Taranto, the WSJ reporter who pens “Best of the Web” each day at that paper, worried that the worst possible outcome for the IRS scandal investigation would be if the decision to target and harass conservative groups came not from the administration but from IRS employees themselves: that, Taranto warned, would mean that the entire IRS was corrupt, and fixing it would prove far more difficult than merely lopping off a few heads at the top.
So here’s this report, just out from the Inspector General’s Office: IRS “hindered” efforts to prevent the misuse of Social Security numbers by illegal workers.
An audit report published this month by the inspector general for the Social Security Administration says that the Internal Revenue Service’s reluctance to penalize employers who consistently file W-2s on which the Social Security Number and name do not match has “hindered” the SSA’s efforts to stop “unauthorized noncitizens” from using Social Security Numbers that are fake or belong to someone else.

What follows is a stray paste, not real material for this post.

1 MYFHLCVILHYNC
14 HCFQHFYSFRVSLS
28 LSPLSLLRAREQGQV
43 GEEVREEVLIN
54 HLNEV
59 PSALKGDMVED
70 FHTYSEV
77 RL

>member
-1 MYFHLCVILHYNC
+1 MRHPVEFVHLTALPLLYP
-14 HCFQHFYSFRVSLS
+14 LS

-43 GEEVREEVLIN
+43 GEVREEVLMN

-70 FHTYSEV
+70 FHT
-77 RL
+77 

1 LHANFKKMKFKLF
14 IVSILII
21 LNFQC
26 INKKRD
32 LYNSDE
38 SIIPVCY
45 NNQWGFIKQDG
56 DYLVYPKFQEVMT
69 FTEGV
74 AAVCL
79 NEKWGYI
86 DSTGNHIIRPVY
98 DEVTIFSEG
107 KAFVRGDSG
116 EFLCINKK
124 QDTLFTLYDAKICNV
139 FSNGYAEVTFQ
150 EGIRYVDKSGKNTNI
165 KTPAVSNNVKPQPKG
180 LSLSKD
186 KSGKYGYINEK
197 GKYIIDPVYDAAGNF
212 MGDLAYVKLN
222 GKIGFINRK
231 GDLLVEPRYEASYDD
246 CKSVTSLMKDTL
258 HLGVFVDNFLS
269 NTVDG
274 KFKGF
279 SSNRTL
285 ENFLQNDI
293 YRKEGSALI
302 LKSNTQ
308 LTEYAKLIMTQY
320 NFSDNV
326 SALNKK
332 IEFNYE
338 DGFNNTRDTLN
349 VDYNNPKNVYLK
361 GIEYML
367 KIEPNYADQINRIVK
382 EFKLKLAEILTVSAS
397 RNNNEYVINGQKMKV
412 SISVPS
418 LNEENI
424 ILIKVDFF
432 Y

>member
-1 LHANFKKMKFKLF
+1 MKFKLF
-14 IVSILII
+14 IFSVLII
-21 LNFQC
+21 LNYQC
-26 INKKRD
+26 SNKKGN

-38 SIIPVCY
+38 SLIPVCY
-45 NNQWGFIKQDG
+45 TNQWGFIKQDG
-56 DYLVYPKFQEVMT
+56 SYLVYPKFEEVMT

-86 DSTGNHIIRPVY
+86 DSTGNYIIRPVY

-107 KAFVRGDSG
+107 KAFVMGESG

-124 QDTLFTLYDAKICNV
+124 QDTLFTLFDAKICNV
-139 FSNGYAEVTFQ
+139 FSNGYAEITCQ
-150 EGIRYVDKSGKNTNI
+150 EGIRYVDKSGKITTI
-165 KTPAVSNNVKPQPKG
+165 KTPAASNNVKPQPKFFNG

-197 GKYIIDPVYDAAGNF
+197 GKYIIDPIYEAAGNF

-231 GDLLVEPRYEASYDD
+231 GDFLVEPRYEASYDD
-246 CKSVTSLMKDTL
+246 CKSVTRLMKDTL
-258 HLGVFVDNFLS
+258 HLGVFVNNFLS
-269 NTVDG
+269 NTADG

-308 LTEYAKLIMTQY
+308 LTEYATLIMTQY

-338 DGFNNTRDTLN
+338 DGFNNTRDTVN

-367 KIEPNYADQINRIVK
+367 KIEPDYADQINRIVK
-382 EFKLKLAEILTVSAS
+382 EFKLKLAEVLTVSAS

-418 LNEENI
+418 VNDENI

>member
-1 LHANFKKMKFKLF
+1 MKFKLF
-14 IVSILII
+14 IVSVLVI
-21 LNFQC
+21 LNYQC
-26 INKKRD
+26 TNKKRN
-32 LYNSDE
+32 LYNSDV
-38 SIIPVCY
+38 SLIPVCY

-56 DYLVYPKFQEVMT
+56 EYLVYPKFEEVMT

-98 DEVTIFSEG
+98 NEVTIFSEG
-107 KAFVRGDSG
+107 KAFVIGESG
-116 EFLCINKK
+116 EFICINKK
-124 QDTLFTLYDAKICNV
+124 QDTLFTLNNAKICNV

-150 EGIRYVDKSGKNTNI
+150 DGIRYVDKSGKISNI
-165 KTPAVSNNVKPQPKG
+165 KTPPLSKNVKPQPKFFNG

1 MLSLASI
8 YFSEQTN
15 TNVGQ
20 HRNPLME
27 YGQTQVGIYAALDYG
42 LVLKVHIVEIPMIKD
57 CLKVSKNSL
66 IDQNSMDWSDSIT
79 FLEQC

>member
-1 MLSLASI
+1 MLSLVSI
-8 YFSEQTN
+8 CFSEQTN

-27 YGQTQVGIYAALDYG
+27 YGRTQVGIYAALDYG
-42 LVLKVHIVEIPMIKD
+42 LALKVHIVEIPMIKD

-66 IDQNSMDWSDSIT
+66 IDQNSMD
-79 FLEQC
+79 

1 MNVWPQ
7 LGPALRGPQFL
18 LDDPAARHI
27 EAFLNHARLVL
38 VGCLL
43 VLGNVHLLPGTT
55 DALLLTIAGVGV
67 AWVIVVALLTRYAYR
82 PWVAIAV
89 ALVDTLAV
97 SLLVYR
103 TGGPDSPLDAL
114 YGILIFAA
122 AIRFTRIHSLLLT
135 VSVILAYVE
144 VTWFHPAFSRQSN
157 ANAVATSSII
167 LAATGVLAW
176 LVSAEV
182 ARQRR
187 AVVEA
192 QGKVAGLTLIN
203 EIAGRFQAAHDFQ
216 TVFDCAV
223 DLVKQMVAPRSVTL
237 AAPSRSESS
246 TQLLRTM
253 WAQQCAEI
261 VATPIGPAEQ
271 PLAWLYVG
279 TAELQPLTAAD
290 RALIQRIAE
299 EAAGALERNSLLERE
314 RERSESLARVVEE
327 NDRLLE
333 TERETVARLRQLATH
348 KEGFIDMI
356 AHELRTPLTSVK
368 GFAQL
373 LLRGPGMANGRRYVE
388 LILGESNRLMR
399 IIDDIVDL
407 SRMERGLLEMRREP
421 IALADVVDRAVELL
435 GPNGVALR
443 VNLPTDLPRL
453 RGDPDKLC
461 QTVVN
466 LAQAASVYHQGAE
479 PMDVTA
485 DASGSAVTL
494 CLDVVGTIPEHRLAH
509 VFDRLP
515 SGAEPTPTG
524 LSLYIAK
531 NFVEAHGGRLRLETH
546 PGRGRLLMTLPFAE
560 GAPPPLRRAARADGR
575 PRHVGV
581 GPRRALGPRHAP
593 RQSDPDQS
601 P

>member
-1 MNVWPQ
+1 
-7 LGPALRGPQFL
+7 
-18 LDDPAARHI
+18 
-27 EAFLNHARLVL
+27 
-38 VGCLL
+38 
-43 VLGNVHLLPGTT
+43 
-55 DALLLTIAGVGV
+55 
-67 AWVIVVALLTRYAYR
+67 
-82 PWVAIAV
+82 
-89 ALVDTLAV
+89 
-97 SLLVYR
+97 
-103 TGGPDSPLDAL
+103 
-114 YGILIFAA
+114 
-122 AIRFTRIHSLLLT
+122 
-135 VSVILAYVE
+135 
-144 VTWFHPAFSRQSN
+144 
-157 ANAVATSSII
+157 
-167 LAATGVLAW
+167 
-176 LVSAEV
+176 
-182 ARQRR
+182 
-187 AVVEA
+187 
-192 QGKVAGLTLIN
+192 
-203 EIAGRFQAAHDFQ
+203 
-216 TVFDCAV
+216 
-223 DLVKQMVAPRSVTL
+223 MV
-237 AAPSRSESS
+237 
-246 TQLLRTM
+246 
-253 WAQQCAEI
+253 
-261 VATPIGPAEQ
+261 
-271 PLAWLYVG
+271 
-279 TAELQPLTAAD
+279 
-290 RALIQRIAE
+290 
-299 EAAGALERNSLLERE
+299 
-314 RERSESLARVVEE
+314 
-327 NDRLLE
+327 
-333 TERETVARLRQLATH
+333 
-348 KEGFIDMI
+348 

The audit report looked at “inaccurate wage reporting”—or the filing of W-2 forms on which the name and the Social Security Number do not match. The SSA has long said these no-match W-2s are frequently filed on behalf of illegal aliens. According to the IG audit report released earlier this month, a senior IRS official admitted to the IG that the service knows this is the case.
The IG said that although the IRS had the legal authority to penalize employers who filed large numbers of inaccurate W-2s, the IRS could not tell the IG how many employers it had actually penalized. At the same time, a number of SSA Employer Service Liaison Officers (ESLOs)–who deal with employers through regional SSA offices–told the IG they “were not aware” of the IRS penalizing any employers who had habitually filed inaccurate W-2s. [...]
“SSA senior staff did not believe employers had an incentive to submit accurate annual wage reports because the IRS rarely enforced existing penalties,” said the report. “SSA staff believed applying penalties would deter SSN misuse. Furthermore, SSA senior staff believed the Agency could provide the IRS with sufficient evidence to show an employer knew or should have known its employees’ SSNs were incorrect. For example, a reasonable person should recognize that hundreds of workers could not have the same or consecutively numbered SSNs.”
The fox is in the hen house.